Like an effective politician, Warren LeGarie constantly works the crowd. He shakes more hands during the 11-day Vegas Summer League at the Thomas &Mack Center and Cox Pavilion than a candidate searching for votes in Iowa.
And like any good pol, LeGarie makes sure to listen to his constituents, otherwise known as the NBA’s league office and its member teams. They were the ones that wanted to scale back the Summer League by a day after last year, and that created more of a scheduling challenge for LeGarie and his staff.
Whether the Summer League remains at 11 days or is tweaked again next year hasn’t been decided, but indications are the various parties like the current format.
“The general sense is it’s going really well,” NBA Commissioner Adam Silver said. “We’ve had some injuries, which are unfortunate, and some decisions for players not to play. It would be fun to have them out there. But I think generally as reflected in the attendance, as reflected in the ratings, we’re having a very good experience here in Las Vegas.”
All 30 NBA teams participated in the Summer League last year for the first time. That prompted the extension to 12 days. Though a record 139,972 people watched the nearly two-week event, NBA teams wanted to revert to the prior schedule.
“We always listen to our teams at the end of the Summer League, and it had been 12 days. It’s just too long,” LeGarie said. “So we needed to put together a format with two additional teams that still finishes up on the old schedule. Not everything is going to be perfect, but there’s still good quality basketball.”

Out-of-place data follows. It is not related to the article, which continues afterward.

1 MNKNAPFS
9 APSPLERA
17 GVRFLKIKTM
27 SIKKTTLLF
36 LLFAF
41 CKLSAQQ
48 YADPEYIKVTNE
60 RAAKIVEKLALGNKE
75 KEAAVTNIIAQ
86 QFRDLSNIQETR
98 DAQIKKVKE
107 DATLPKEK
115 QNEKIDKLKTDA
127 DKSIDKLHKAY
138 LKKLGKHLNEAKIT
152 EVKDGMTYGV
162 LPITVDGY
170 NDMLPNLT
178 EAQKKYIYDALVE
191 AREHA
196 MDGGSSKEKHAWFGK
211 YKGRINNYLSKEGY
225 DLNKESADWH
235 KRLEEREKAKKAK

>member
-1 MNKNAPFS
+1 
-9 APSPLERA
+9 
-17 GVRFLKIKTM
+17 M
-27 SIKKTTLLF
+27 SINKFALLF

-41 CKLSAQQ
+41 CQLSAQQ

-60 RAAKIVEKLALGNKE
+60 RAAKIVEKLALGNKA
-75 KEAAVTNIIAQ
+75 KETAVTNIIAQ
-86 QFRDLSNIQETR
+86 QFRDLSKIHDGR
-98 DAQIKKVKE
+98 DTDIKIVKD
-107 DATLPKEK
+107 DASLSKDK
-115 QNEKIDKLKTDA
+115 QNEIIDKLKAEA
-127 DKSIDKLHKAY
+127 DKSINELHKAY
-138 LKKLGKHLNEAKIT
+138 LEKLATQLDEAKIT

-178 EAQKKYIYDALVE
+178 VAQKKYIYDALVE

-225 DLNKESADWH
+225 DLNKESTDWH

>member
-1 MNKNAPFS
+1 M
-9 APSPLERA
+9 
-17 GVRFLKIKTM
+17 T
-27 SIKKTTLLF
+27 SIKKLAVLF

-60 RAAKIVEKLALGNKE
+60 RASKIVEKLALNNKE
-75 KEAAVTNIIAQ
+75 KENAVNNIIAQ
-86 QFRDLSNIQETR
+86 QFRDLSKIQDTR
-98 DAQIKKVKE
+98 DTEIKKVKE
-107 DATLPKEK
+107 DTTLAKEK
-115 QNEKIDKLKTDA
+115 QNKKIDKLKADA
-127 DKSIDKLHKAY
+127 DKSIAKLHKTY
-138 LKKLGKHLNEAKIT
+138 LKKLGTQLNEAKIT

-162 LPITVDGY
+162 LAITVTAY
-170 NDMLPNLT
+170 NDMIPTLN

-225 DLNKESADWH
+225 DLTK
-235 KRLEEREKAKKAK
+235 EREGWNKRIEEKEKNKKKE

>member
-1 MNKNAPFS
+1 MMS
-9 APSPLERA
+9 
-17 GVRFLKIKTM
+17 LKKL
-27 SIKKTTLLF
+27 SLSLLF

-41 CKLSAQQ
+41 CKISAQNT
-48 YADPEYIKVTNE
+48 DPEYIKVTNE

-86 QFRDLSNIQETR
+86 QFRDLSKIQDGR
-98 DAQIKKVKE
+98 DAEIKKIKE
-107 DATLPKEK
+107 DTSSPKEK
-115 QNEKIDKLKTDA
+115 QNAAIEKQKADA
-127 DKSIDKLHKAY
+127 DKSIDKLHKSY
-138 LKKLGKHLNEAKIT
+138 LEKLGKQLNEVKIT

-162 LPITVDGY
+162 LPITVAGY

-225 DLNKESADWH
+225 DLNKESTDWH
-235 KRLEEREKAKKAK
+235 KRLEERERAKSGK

He said the only issue of note was the earthquake July 5, the opening night of the event, in which the Thomas &Mack and Cox shook and play was halted at both venues. After engineers inspected both arenas and declared them safe, play resumed the next day.
No amount of scheduling can prepare for such an occurrence, but there have been no disruptions since that night, and nothing else has alarmed organizers and officials.
They are pleased with how the Summer League has proceeded.
“I think teams love the way it is right now,” said Kiki VanDeWeghe, the NBA’s executive vice president for basketball operations. “Very, very positive responses. Everybody loves coming to Las Vegas. It’s such a fantastic atmosphere.
“It’s such a positive overall experience for everybody,” he said. “I haven’t talked to one person that has been unhappy, so it’s been great.”
Not only did all 30 NBA teams return this year, but international squads representing Croatia and China were added, making the schedule even more challenging to piece together.
More such teams are likely to be invited in the future.
“Basketball is an international game, so the NBA is a global brand,” VanDeWeghe said. “A lot of countries would love to come and participate in the Summer League. Of course, everyone loves coming to Las Vegas, so that helps, too. We’ll see how it goes in the future, but I really think it’s an international draw. So July really has been the center of the basketball world right here in Las Vegas at Summer League.”